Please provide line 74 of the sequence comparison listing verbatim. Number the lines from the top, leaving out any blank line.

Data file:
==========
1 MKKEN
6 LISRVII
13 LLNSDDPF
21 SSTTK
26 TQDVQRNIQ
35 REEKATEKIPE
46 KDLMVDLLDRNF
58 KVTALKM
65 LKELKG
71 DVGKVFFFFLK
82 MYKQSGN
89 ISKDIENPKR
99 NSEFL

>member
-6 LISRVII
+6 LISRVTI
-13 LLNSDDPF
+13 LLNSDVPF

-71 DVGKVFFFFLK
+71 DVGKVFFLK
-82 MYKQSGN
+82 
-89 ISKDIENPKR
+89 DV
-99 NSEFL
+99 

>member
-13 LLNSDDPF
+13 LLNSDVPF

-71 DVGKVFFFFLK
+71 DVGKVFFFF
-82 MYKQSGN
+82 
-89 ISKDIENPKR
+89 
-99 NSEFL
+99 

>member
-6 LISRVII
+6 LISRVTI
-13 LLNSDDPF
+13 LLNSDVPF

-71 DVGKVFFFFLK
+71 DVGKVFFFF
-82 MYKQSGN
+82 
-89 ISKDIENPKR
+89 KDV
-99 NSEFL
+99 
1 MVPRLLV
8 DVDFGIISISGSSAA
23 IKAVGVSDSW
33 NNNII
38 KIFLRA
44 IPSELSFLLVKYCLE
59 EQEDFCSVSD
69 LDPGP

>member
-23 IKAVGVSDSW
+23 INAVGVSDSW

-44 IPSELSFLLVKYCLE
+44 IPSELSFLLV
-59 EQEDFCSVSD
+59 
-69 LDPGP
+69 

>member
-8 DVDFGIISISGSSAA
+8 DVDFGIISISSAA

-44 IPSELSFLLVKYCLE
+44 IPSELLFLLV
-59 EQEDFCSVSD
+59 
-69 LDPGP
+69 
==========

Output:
+59 